GEORGE NEWS – The world’s population will have to become more active in protecting the freshwater resources of the planet, Prof Dirk Roux, NMMU research associate and freshwater conservation scientist for SANParks told a public lecture at the NMMU George Campus earlier this month.
Roux said that freshwater is most threatened natural resource and that the situation is critical. Yet it is so difficult to protect – of the earth’s 1,4 billion km³ of water, only about 0,01% occurs as surface freshwater in lakes, wetlands and rivers.
The wellbeing of humanity is highly dependent on the distribution, quality and availability of this tiny fraction of water. Freshwater ecosystems must be the most precious natural resource on earth. Roux cited the example of the city of New York that purchased the Catskill Mountains for $1-billion. Through strict access control the authorities have minimised pollution, which it estimates has saved the city in the region of $6-billion on elaborate water filtration plants. “George is in a similar position to New York. This is why we are continually calling on the authorities to clear the catchment area of George’s water supply of alien vegetation as this impedes the run-off of surface water that falls on the the seaward slopes of the Outeniqua Mountains.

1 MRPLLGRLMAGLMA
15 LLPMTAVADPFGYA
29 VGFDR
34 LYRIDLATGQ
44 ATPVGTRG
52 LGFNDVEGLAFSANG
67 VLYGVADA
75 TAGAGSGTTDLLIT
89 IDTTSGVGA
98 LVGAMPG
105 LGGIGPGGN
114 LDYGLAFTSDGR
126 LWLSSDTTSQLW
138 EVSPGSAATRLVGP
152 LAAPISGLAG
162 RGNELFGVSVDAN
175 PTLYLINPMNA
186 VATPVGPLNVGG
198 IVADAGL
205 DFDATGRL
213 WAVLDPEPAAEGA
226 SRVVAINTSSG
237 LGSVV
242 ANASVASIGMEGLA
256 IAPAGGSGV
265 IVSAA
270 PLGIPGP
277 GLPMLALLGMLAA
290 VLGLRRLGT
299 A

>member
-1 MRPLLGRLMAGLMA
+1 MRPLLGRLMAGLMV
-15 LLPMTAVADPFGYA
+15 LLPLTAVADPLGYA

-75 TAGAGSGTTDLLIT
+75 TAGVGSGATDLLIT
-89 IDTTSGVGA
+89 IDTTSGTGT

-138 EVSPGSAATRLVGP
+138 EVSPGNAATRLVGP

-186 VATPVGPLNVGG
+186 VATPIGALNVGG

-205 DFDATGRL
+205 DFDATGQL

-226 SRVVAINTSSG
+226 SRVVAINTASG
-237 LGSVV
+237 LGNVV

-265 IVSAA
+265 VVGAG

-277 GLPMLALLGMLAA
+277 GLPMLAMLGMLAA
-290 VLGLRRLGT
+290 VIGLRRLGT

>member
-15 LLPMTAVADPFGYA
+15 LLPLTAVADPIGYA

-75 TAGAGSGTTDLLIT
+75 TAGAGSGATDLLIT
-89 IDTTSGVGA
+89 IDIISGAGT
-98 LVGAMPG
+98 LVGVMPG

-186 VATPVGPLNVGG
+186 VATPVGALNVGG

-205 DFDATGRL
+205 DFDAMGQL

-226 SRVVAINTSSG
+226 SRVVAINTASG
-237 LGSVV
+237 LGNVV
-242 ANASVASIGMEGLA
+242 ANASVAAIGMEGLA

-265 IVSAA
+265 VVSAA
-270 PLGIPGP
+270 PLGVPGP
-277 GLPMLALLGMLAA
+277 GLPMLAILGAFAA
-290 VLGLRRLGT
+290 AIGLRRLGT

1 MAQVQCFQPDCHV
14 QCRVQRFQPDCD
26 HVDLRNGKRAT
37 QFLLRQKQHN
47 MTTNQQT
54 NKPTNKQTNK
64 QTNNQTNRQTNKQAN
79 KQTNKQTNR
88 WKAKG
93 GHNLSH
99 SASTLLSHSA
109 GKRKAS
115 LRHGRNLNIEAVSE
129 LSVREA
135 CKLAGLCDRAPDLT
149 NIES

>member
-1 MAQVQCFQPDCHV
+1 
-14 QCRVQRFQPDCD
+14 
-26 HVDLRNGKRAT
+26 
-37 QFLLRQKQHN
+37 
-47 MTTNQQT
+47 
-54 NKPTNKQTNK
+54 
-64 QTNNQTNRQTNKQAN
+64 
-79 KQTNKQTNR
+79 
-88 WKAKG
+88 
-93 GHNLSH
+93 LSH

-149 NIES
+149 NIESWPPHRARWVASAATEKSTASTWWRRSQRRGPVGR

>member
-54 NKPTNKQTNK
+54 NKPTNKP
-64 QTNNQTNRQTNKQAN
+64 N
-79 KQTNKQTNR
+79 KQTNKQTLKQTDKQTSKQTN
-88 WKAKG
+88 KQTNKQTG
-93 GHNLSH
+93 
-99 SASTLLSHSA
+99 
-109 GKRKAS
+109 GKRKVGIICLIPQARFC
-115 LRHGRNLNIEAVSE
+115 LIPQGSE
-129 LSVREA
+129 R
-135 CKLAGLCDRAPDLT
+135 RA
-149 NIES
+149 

“Unfortunately, freshwater ecosystems have already deteriorated to critical levels and are regarded as more endangered than land-based and marine ecosystems, worldwide and in South Africa,” said Roux.
He added that while the world’s protected areas are the cornerstones for conserving biodiversity and keeping our planet healthy, their historical land and marine-based bias has not served freshwater ecosystems well. “For example, rivers are not easily contained in protected areas, either flowing through such areas or forming their boundaries,” said Roux.
To address the freshwater conservation deficit in South Africa, scientists, government agencies and stakeholders have worked together to identify strategic areas for conserving freshwater ecosystems. “These areas, known as Freshwater Ecosystem Priority Areas (FEPAs), comprise 22% of South Africa’s river length, 38% of wetland area and 44% of estuaries and if properly managed, have the potential to contribute meaningfully to water security, human wellbeing as well as environmental conservation.”
This lecture forms part of the Sustainable Futures Leadership Series that NMMU presents to cement the healthy relationship that exists between the university and the city of George.
Prof Dirk Roux, NMMU research associate and freshwater conservation scientist for SANParks
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